ZANESVILLE — Two years ago, Zanesville’s high school golf team could barely win a match.
Jared Ball, J.J. Burns and Tyson Dickinson were sophomores who took their lumps, and first-year coach Jim Rudloff was trying to learn the ropes with players who were equally inexperienced.
Things are much different in 2015.
Those same sophomores are now seniors who have been through the rigors of varsity competition with Rudloff as the coach. They’ve been good enough to win a district title and take part in their first Division I state tournament, set for Friday and Saturday at the famed Scarlet Course at Ohio State.
It’s the first time a Blue Devil golf team has been in the state tournament in 48 years, before some of the players’ parents were born.
Ball, Burns and Dickinson have been mainstays, but the play of sophomores Nolan Kimberly and Jace Ruggerio have provided balance to a lineup that doesn’t have a true No. 1 player, but the scores rarely differentiate.
Their personalities, however, vary substantially.
Burns is quiet and reserved, although his teammates feel his disposition is more vibrant away from the course. Dickinson, particularly, is an affable, engaging sort that provides levity. Sometimes it’s needed, as Kimberly and Ruggerio, usually the team’s top scorers, tend to be perfectionists.
“Tyson is definitely the jokester,” Ruggerio said. “He definitely takes our mind off a lot of stuff.”
It’s common for the team, especially the seniors, to be found riding to football games together and actively participating in the student section. It’s also a mere formality that food is usually involved.
“Chipotle,” Burns said. “We always eat.”
The mix may be wide-ranging, but there’s no doubting the effectiveness on the course, where it’s all business. Those five, along with Joslyn Goins, who competed in the girls tournament as an individual, stayed consistent for much of the season.
“Regardless of who it is that doesn’t play well, there’s always another score there,” Dickinson said.
It was no more evident than the district tournament at Crown Hill, where four of the five scores were five shots apart, with Ruggerio leading the way with 80 to earn runner-up medalist.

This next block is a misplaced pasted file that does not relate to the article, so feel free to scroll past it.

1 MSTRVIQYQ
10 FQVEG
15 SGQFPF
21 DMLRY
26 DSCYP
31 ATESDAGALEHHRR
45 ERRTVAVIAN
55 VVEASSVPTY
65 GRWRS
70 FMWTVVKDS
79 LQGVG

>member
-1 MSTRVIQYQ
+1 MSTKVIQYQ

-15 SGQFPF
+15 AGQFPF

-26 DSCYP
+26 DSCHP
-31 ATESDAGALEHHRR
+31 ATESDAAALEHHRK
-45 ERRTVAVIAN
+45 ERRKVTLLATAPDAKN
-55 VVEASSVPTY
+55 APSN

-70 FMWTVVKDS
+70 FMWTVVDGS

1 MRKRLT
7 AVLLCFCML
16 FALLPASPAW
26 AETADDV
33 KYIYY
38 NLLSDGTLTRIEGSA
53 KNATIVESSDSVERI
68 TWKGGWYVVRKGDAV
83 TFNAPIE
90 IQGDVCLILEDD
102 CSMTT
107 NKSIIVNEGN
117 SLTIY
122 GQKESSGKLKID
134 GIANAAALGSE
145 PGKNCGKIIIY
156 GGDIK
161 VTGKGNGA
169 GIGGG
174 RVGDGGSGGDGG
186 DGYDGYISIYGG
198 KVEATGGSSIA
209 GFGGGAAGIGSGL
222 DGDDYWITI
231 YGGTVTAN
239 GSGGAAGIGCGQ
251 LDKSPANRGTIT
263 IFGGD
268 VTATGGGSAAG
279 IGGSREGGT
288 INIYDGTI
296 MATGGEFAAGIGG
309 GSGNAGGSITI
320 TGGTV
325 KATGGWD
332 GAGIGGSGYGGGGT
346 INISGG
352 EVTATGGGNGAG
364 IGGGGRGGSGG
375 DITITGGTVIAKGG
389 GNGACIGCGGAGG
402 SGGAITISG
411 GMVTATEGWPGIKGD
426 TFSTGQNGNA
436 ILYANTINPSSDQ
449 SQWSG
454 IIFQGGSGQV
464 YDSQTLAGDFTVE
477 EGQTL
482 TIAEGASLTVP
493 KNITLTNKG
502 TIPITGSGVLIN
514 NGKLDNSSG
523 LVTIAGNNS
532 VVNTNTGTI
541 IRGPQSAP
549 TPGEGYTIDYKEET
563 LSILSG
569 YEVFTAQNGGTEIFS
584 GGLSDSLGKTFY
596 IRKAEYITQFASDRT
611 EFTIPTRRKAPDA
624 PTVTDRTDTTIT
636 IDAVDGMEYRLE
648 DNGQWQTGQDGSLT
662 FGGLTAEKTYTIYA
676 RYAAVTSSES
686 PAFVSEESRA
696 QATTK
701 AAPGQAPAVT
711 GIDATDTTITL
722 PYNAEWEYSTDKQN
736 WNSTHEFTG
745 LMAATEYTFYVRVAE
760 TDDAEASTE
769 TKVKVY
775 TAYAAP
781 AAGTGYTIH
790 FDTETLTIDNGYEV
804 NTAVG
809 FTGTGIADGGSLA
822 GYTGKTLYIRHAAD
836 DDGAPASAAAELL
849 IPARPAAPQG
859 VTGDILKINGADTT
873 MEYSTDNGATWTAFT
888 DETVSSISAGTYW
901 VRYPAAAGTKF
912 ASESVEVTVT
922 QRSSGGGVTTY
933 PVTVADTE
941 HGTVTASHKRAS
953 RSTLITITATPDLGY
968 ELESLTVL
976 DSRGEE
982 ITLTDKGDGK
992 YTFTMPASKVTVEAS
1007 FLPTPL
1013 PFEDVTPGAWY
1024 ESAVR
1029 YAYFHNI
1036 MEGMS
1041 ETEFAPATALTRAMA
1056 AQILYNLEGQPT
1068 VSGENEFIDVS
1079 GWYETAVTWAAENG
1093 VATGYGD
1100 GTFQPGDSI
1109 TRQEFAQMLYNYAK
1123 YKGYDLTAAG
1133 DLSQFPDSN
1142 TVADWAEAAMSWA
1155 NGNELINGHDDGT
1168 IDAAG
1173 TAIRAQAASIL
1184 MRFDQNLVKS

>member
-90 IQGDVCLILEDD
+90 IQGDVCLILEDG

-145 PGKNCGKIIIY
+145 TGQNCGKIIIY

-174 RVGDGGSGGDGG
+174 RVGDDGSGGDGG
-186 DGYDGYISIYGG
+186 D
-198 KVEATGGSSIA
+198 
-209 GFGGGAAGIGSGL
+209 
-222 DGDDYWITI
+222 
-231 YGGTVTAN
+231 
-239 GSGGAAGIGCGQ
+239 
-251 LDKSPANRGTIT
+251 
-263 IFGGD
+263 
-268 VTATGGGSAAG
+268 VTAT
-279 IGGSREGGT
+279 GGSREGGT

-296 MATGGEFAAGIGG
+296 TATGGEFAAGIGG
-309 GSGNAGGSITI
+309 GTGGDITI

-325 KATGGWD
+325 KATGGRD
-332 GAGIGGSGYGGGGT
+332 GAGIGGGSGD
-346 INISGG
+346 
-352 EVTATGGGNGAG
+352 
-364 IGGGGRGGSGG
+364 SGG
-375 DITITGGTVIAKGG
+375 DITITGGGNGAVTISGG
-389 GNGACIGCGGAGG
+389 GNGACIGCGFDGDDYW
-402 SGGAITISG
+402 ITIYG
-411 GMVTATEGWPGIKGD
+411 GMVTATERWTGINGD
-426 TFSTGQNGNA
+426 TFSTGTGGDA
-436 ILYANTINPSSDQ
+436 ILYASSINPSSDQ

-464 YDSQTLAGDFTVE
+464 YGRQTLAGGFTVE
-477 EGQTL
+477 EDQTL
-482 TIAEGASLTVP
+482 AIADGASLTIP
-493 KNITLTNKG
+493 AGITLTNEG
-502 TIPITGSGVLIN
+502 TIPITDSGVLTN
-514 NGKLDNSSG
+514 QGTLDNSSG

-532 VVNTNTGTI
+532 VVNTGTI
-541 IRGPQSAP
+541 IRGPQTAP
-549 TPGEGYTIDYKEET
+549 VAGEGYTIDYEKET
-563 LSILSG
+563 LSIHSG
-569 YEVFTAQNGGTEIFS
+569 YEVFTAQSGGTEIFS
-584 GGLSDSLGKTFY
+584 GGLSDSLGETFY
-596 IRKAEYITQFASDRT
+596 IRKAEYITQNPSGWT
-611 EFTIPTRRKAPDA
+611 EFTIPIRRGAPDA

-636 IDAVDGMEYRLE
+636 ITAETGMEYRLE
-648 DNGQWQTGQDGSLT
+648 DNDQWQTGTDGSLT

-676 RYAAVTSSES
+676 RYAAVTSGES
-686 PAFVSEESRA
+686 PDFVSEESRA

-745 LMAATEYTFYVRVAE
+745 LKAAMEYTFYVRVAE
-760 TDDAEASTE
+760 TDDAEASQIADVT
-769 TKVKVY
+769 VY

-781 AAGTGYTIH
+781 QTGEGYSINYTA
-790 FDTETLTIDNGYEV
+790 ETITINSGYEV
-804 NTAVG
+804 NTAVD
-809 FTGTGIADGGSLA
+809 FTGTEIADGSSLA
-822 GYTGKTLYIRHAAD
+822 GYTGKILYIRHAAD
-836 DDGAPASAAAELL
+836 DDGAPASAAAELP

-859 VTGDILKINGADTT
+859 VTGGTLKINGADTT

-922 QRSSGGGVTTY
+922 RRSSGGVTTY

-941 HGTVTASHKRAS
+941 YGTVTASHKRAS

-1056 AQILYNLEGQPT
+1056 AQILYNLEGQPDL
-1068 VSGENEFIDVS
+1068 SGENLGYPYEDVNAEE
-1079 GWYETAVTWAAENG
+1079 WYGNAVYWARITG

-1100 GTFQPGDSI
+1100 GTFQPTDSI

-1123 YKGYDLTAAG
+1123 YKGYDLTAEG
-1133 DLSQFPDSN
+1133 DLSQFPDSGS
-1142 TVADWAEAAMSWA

A week earlier in the sectional at River Greens, where the team also claimed a team title, Kimberly (80), Ball (81) and Burns (82) were just two shots apart.
Oddly enough, the team shot 331 at both tournaments.
“We hit a lull there for a couple weeks where we didn’t play real well, and I think part of that was because some guys had played but hadn’t played a lot and consistently,” Rudloff said. “Over the course of the season we peaked at the right time.”
Kimberly felt the team exceeded expectations.
“I thought we’d probably win the sectional, just with the new format and stuff,” Kimberly said. “When we went into districts I really didn’t know how we would do against the other teams but it was definitely better than I expected.”
Now that the state tournament has become reality, tackling the long, narrow and heavily bunkered layout at Scarlet — redesigned by Jack Nicklaus in 2006 — is one of the most challenging statewide. It measures as long as 7,455 yards, although the state tournament is generally played at just below 7,000.
Nonetheless, the task is daunting.
“It’s going to be tough for everyone there,” Ruggerio offered.
The Blue Devils will take the worst district score into the tournament and are the only team without an individual qualifying score in the 70s. Many coaches in the talent-heavy Central District, where all 12 teams shot 327 or better at the Apple Valley district, have spurned the idea of letting the East-Southeast districts have their own representative, feeling it is unfair.
That fact isn’t lost on Zanesville’s players.
“I take it personally. We earned the right to be there like everybody else that made it there,” Ball said. “There’s no pressure. We’re just going up there and play and have fun and see where we’re at. We’re one of the top 12 teams in the state no matter what.”
It’s a point Rudloff has made at length this week.
“We’re going to go up there and play the best golf we can possibly play, and whatever happens, happens,” Rudloff said.